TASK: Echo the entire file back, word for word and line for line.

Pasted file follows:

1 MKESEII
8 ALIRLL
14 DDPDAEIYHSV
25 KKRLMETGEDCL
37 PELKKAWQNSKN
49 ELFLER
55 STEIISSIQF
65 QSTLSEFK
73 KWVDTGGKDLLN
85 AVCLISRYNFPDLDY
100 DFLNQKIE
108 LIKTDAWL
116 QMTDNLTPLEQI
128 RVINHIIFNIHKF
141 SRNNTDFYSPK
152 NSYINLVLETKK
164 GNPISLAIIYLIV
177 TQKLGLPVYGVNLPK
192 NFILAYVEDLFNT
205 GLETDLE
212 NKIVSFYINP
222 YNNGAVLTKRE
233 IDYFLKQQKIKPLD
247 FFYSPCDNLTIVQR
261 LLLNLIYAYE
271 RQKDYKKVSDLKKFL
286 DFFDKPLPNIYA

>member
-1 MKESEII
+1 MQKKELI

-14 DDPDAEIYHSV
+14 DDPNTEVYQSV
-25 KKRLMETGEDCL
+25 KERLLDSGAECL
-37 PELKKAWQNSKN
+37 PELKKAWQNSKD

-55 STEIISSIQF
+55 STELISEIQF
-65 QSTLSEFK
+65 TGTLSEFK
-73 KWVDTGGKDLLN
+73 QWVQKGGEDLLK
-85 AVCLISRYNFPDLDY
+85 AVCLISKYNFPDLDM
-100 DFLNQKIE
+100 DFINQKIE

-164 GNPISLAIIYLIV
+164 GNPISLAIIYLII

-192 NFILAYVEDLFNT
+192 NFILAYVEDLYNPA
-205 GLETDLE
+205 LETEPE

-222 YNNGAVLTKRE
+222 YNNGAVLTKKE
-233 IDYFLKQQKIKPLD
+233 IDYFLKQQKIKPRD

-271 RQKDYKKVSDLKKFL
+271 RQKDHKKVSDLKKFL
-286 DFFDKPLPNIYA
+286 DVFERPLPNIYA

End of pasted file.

1 MKESEII
8 ALIRLL
14 DDPDAEIYHSV
25 KKRLMETGEDCL
37 PELKKAWQNSKN
49 ELFLER
55 STEIISSIQF
65 QSTLSEFK
73 KWVDTGGKDLLN
85 AVCLISRYNFPDLDY
100 DFLNQKIE
108 LIKTDAWL
116 QMTDNLTPLEQI
128 RVINHIIFNIHKF
141 SRNNTDFYSPK
152 NSYINLVLETKK
164 GNPISLAIIYLIV
177 TQKLGLPVYGVNLPK
192 NFILAYVEDLFNT
205 GLETDLE
212 NKIVSFYINP
222 YNNGAVLTKRE
233 IDYFLKQQKIKPLD
247 FFYSPCDNLTIVQR
261 LLLNLIYAYE
271 RQKDYKKVSDLKKFL
286 DFFDKPLPNIYA

>member
-1 MKESEII
+1 MQKKELI

-14 DDPDAEIYHSV
+14 DDPNTEVYQSV
-25 KKRLMETGEDCL
+25 KERLLDSGAECL
-37 PELKKAWQNSKN
+37 PELKKAWQNSKD

-55 STEIISSIQF
+55 STELISEIQF
-65 QSTLSEFK
+65 TGTLSEFK
-73 KWVDTGGKDLLN
+73 QWVQKGGEDLLK
-85 AVCLISRYNFPDLDY
+85 AVCLISKYNFPDLDM
-100 DFLNQKIE
+100 DFINQKIE

-164 GNPISLAIIYLIV
+164 GNPISLAIIYLII

-192 NFILAYVEDLFNT
+192 NFILAYVEDLYNPA
-205 GLETDLE
+205 LETEPE

-222 YNNGAVLTKRE
+222 YNNGAVLTKKE
-233 IDYFLKQQKIKPLD
+233 IDYFLKQQKIKPRD

-271 RQKDYKKVSDLKKFL
+271 RQKDHKKVSDLKKFL
-286 DFFDKPLPNIYA
+286 DVFERPLPNIYA